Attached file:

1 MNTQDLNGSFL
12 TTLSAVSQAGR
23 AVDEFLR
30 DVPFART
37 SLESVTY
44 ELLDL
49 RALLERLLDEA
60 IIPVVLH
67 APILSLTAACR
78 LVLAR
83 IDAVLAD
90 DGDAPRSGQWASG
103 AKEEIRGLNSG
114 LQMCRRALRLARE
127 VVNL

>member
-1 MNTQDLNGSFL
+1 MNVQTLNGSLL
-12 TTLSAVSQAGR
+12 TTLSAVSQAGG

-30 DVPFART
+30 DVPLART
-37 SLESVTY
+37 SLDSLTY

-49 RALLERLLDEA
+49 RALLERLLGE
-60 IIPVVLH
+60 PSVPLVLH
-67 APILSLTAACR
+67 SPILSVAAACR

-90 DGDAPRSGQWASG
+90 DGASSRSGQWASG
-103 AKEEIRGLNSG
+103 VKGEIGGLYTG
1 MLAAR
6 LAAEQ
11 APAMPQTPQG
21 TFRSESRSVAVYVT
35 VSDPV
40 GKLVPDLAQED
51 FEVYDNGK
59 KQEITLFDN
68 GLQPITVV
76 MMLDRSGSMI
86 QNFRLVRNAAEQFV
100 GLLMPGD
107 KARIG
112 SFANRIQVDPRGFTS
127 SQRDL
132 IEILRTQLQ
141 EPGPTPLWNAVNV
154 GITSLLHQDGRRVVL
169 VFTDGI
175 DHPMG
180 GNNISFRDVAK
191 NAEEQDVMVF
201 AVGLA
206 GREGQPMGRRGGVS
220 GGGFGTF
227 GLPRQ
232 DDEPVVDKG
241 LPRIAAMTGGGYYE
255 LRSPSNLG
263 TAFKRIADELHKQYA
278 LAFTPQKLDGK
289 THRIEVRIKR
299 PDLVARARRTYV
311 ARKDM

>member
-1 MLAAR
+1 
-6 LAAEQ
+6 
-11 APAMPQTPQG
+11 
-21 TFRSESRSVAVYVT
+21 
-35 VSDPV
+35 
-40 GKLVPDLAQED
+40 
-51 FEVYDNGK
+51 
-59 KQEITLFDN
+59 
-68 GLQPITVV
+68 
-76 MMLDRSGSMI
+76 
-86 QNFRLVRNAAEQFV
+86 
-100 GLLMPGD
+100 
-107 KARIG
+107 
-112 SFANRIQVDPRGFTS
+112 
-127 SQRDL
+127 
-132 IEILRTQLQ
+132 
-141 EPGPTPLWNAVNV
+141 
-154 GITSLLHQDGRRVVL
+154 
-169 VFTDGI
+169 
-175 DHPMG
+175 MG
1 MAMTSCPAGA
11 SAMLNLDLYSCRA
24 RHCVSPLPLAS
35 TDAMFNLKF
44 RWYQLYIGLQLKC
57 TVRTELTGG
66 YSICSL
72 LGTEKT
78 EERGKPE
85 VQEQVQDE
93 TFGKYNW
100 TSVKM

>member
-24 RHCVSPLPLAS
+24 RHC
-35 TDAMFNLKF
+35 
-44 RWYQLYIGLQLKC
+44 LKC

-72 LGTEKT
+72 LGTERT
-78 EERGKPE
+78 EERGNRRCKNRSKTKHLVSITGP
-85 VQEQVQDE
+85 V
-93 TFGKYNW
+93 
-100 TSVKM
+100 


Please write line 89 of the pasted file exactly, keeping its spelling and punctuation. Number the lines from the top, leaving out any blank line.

+76 